Poster: Supporting Compound Optimisation in Not-for-Profit and Academic Research
This poster by Matthew Segall1, Tamsin Mansley1, Peter Hunt1, Kelly Chibale2, Tanya Paquet2, James Duffy3 was presented at the RSC Cambridge Medicinal Chemistry Meeting held in Cambridge, UK.
The not-for-profit and academic sectors have become important sources of novel drug candidates, particularly for neglected and developing world diseases or niche indications. Drug discovery projects in these sectors are often conducted on a collaborative basis, pooling resources and experience across multiple research groups and using contract research organisations as appropriate. Several software platforms have been developed to facilitate the secure sharing of data across organisations, but in this talk we will discuss software approaches that focus on using these data to guide decisions regarding the selection and design of high quality compounds.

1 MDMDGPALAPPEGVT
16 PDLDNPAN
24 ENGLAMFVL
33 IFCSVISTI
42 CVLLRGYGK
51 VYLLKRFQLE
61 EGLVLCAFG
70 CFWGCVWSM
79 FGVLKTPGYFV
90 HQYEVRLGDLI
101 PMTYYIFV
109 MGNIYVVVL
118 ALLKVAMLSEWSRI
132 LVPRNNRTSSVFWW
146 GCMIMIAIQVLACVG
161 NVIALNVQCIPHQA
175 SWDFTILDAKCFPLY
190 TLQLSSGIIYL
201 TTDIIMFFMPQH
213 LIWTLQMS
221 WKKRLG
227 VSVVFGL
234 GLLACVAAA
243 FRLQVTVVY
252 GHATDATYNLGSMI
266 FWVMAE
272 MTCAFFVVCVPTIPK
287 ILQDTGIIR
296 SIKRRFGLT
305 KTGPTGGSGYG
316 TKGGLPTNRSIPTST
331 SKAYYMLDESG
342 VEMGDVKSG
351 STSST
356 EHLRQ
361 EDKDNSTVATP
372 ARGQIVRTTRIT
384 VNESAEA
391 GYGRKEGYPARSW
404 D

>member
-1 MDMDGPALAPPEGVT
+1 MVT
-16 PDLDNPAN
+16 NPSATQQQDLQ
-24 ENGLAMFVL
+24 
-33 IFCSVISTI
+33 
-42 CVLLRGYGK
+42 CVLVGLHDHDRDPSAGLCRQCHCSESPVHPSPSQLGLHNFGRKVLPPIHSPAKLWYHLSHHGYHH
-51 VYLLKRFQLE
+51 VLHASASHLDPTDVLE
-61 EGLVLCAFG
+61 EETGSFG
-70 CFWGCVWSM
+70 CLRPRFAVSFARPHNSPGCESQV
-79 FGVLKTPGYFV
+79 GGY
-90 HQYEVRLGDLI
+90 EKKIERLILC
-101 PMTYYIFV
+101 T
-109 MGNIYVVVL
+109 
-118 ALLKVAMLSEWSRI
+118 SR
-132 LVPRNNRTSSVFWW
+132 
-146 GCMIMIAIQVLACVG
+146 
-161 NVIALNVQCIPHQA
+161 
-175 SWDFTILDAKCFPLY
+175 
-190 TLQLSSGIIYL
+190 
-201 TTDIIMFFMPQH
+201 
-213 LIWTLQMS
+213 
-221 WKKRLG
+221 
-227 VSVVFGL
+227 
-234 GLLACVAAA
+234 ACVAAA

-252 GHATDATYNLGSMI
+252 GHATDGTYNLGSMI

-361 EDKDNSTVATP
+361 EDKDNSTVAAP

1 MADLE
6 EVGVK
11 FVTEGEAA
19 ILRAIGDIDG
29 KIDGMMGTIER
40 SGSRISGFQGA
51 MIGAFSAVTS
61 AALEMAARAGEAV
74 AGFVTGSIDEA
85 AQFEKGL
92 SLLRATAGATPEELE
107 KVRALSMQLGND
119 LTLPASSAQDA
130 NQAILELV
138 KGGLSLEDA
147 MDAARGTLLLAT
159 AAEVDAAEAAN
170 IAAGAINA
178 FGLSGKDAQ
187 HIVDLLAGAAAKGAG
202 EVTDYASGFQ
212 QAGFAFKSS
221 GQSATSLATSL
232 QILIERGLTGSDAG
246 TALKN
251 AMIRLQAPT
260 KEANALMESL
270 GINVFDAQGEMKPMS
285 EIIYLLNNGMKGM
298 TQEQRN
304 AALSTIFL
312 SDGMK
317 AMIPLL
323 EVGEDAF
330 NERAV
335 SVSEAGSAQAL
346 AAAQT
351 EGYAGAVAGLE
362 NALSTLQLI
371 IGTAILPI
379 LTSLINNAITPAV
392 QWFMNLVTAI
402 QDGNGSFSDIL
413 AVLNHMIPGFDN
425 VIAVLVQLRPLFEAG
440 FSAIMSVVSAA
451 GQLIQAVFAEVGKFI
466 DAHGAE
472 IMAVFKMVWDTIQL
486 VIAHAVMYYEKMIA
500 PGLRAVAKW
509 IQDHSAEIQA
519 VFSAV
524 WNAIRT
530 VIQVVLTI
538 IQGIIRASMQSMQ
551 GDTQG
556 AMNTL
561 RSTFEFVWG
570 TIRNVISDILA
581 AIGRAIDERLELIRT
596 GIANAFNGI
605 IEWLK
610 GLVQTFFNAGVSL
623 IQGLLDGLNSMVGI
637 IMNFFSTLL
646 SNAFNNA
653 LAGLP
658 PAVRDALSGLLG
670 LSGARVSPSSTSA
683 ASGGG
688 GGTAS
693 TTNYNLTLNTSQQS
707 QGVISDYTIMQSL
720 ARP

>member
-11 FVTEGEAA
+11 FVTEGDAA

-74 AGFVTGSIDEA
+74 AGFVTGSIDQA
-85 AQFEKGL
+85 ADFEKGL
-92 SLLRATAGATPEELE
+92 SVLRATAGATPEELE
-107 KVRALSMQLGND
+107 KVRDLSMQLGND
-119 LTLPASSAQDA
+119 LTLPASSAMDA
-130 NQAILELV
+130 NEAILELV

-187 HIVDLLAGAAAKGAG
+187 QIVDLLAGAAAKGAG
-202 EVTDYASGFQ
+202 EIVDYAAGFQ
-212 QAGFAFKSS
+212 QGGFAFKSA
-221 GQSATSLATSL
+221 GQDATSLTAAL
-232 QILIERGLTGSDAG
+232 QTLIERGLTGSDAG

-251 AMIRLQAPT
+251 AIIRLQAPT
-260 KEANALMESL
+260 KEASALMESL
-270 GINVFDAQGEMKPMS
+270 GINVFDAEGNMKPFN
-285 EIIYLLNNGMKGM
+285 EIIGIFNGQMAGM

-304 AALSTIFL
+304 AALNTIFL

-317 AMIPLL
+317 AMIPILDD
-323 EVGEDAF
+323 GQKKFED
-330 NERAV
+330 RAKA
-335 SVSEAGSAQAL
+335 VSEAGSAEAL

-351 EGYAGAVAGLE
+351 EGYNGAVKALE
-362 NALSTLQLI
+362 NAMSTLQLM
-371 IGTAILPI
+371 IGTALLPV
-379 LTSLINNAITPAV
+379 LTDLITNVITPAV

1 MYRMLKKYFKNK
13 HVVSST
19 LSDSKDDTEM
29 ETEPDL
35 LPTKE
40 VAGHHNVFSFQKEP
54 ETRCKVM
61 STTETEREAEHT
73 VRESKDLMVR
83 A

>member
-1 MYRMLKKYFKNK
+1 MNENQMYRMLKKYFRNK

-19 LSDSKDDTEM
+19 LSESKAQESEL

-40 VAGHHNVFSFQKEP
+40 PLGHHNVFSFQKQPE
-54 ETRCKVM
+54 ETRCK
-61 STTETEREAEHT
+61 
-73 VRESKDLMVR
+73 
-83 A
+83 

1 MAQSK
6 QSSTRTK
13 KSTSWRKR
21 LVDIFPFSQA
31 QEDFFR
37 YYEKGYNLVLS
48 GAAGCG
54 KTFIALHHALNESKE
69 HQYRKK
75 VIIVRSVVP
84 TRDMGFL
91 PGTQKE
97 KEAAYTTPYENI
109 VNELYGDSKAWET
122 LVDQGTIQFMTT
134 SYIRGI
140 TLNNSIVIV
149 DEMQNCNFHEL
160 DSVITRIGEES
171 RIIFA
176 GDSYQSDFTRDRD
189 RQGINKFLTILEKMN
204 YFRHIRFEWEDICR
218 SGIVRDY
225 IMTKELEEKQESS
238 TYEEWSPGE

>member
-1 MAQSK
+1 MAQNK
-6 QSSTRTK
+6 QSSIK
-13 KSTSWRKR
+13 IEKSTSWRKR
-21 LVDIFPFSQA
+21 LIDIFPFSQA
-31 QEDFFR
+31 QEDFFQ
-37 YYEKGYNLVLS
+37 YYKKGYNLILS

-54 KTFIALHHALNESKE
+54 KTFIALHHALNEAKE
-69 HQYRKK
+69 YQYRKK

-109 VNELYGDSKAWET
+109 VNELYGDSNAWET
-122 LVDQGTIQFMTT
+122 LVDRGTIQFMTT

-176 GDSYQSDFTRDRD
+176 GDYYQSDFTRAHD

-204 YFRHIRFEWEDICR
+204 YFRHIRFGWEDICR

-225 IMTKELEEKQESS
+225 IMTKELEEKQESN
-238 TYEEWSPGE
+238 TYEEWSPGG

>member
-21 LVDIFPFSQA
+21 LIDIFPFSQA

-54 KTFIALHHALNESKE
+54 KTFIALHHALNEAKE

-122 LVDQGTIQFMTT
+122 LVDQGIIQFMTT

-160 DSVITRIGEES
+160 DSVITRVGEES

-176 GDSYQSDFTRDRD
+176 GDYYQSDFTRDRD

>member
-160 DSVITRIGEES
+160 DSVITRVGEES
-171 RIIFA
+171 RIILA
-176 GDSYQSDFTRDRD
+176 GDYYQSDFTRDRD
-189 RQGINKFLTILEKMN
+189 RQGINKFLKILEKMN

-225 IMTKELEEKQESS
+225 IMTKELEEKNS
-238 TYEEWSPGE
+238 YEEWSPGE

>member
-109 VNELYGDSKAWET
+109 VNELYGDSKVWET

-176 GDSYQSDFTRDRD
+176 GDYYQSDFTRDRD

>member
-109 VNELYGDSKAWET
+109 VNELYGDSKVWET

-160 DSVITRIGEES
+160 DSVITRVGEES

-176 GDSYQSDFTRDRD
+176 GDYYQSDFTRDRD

Given the limitations of the resources available to projects in these sectors, it important to quickly focus on chemical series and leads with the best possible chance of success downstream. Enabling this requires a combination of capabilities including visualisation and analysis of project data, interpretation of structure-activity relationships and predictive modelling to guide the design of new compounds for synthesis and testing. In this talk, we will describe the underlying methods and illustrate how they can be linked to platforms for sharing of data, to facilitate collaborative approaches to drug optimisation.
We will illustrate the approaches described in this talk with an application to a drug discovery project targeting malaria. We will demonstrate how an integrated application of computational approaches can help to guide the multi-parameter optimisation of efficacy against drug sensitive and resistant strains of plasmodium parasites, as well as absorption, distribution, metabolism, excretion and toxicity (ADMET) properties.
You can download this presentation as a PDF.